Two teenagers are in love and want to spend the night together. They may or may not have sex. The boy has discovered through a blood test that he tested positive for syphilis. What should they do that night?

Options:

  • Red Light: No! Stop!
  • Yellow Light: Be very cautious.
  • Green Light: Yes. Go ahead.

Same scenario but what if he had tested positive for HIV?

Scenario C

Two people really love each other. They want to be mature and responsible about sex, so they discuss birth control. She suggests they use a condom, but he says he does not like the way a condom feels. What should they decide?

Options:

  • Red Light: No! Stop!
  • Yellow Light: Be very cautious.
  • Green Light: Yes. Go ahead.

Scenario D

A girl has a much older boyfriend. He is sexually experienced, while she is still a virgin. She really likes him. They go to a movie. After the movie, they drive to a secluded place and park. He wants to have sex. Although she really likes him she is not sure this is the right thing for her to do. What should she do?

Options:

  • Red Light: No! Stop!
  • Yellow Light: Be very cautious.
  • Green Light: Yes. Go ahead.

Scenario E

Two people care about each other and have been sexually active for a few months. One night she comes to his house. She enters the house. She has been drinking and is loud and obnoxious. He is turned off by her behavior. She is very insistent about having sex. What should he do?

Options:

  • Red Light: No! Stop!
  • Yellow Light: Be very cautious.
  • Green Light: Yes. Go ahead.

Scenario F

A boy has a reputation for having had sex with a number of girls. He has a new girlfriend whom he loves more than any of his former girlfriends. She has heard of his reputation, and wants to have sex with him. He is not so sure because he wants it to be special and romantic, and they haven't been going out for very long. What should he do?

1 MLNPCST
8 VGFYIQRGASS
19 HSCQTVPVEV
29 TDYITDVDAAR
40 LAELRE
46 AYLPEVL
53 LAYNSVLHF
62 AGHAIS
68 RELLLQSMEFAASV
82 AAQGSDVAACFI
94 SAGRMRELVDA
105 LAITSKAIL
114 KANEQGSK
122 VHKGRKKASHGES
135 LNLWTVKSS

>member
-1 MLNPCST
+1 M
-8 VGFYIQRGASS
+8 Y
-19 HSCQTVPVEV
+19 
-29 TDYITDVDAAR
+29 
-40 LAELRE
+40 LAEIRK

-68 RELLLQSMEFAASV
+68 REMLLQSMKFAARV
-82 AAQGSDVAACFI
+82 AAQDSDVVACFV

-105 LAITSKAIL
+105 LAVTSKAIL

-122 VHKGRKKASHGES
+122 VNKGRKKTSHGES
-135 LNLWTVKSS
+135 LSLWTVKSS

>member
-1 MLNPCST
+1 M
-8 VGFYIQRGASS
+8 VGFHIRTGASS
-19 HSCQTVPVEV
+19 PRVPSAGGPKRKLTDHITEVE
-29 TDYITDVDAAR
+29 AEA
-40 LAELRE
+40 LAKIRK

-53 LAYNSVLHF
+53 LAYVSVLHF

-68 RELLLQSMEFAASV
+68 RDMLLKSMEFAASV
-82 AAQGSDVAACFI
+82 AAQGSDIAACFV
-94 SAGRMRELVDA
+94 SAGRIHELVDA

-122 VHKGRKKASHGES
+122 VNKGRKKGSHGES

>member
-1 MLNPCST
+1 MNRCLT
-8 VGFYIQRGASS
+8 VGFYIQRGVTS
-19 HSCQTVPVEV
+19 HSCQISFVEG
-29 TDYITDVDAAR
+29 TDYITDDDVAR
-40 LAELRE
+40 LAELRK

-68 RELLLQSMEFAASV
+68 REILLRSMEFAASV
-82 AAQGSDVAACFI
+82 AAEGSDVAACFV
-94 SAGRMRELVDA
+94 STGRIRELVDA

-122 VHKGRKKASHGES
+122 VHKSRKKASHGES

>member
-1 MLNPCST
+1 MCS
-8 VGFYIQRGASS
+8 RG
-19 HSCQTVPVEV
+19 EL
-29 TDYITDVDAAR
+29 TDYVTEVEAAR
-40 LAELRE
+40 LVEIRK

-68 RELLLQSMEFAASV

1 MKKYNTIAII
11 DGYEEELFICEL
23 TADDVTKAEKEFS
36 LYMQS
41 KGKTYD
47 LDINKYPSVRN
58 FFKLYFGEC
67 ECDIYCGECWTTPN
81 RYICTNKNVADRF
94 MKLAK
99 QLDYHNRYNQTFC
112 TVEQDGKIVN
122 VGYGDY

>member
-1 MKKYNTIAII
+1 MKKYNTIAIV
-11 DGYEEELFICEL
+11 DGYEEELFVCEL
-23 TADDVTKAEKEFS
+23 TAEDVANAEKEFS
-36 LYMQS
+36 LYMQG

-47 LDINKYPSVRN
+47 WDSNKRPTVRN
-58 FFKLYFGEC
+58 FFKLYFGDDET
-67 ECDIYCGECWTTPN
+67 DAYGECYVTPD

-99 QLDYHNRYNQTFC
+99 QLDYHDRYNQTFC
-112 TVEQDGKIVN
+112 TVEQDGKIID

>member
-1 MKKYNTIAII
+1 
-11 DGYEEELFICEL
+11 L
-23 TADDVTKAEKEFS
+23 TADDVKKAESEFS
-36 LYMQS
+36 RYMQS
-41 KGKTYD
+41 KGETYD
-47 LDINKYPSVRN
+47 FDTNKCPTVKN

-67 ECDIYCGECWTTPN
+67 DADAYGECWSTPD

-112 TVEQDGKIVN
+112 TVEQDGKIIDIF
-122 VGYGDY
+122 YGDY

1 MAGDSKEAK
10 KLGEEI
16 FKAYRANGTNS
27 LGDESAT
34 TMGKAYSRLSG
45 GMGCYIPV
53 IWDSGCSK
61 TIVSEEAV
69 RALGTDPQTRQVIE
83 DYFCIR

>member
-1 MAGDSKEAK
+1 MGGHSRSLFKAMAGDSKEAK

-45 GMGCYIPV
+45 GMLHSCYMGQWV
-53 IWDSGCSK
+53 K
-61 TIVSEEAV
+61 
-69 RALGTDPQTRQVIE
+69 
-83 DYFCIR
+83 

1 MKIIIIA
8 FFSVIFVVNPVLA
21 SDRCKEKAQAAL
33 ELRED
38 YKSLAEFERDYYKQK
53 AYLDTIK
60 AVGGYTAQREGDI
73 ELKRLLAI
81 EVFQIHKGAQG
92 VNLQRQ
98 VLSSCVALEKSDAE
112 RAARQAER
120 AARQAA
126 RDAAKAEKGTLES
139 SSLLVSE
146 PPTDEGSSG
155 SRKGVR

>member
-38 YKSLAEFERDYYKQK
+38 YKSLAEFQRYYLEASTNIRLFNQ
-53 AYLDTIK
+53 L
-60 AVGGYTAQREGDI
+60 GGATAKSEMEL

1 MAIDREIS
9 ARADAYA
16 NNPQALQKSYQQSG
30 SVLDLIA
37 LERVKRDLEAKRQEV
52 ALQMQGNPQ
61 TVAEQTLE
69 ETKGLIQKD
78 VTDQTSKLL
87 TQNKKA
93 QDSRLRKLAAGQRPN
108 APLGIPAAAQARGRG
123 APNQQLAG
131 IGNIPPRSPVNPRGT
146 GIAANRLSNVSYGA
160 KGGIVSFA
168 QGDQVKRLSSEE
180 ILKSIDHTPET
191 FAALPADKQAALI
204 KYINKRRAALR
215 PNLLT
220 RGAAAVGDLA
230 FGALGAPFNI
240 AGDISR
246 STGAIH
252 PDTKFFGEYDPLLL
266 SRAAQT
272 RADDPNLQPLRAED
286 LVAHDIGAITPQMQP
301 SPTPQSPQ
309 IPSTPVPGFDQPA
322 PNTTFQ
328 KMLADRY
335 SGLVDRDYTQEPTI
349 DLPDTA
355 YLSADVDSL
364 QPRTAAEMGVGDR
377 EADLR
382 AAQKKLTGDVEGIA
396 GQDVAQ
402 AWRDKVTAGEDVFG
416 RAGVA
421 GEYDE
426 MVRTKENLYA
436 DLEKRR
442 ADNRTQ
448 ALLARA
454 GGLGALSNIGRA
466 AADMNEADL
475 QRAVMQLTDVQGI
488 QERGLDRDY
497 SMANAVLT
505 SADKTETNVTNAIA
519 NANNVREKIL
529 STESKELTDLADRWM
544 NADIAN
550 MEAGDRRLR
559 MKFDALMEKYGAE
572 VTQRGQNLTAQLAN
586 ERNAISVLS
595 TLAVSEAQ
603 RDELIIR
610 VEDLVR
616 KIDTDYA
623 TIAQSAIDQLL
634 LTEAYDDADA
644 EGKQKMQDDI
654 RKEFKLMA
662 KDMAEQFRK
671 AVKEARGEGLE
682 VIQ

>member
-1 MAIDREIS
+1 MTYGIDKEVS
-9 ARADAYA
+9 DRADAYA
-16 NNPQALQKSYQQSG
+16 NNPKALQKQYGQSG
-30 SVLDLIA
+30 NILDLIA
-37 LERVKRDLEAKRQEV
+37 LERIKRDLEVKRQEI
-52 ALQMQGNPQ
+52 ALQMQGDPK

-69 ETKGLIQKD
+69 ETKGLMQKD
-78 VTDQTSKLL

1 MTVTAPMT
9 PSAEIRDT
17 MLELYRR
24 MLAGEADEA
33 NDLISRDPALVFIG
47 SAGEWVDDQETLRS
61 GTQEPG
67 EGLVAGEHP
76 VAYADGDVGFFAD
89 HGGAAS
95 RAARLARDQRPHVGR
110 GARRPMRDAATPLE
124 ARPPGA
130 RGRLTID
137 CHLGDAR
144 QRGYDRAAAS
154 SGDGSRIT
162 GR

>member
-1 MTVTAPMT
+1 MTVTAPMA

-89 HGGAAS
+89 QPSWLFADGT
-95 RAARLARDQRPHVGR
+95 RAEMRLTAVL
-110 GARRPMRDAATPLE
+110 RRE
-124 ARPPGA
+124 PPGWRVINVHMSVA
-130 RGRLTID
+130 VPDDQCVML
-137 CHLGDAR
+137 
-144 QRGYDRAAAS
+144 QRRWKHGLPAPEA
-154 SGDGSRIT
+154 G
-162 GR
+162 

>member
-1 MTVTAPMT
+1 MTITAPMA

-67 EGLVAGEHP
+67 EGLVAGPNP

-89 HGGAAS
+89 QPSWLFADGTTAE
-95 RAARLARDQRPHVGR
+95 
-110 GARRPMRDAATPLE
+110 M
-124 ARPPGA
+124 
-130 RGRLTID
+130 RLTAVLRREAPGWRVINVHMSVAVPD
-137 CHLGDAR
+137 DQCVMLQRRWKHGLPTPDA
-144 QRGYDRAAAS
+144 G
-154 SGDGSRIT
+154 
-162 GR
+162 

Options:

  • Red Light: No! Stop!
  • Yellow Light: Be very cautious.
  • Green Light: Yes. Go ahead.

Activity 4-2 Resource: If You Loved Me (Student Reproducible)

Instructions

Read the following scenario and respond to the accompanying questions. Share your conclusions with the class. The discussion questions should be talked about in each group and then discussed by the class as a whole.

Scenario

Teresa was really happy with her relationship with Joe-they talked a lot, they had lots of fun, and he seemed to understand her and her problems. The last thing she wanted was to break up with him. But recently Joe was pressuring her to have sexual intercourse. If she didn't agree to have intercourse, she felt she might lose Joe. He said he could “get it” from others girls, and that if she really loved him she would give him the sex he wanted. Joe claimed all his friends said Teresa must be immature, because she was not ready for intercourse. That remark really made Teresa feel insecure. She wanted Joe to be proud of her and respect her. Sooner or later Teresa felt she would probably give in to Joe just so she could keep him. She did not want to lose their close relationship. But she dreaded that day. She wanted to abstain, to do what she thought was right for her, but what about Joe? She wondered if she didn't owe him sex since she was his girlfriend. She was confused and afraid.

Discussion question

Does the interaction between Teresa and Joe involve cooperation, negotiation, seduction, coercion, or a combination of two or more strategies? Explain by using examples.

Rewrite the scenario

Your teacher will assign your group one of four strategies-negotiation, compliance, seduction, or coercion. As a group you will rewrite the above scenario as a dialogue, having the characters use the strategy you have been assigned when they talk with each other.

Share your scenario

Take turns sharing your new scenarios with the other groups in the class.

Discussion Questions

1. How did each strategy affect the decision-making process and the outcome of the new scenarios?

2. Are boys or girls more or less likely to use anyone of these strategies? Why? Discuss the gender differences with respect to the strategy you wrote into your story.

3. How does one protect oneself from being taken advantage of? What should Teresa do? What should Joe do?

4. How do peer pressure, alcohol and drugs, loneliness, depression, and the fear of rejection make one more vulnerable in these situations? What other factors are important?

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Grades:

6 , 7 , 8

Date Created:

Feb 23, 2012

Last Modified:

Apr 29, 2014
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CK.SCI.ENG.TE.1.Human-Biology-Sexuality.5.3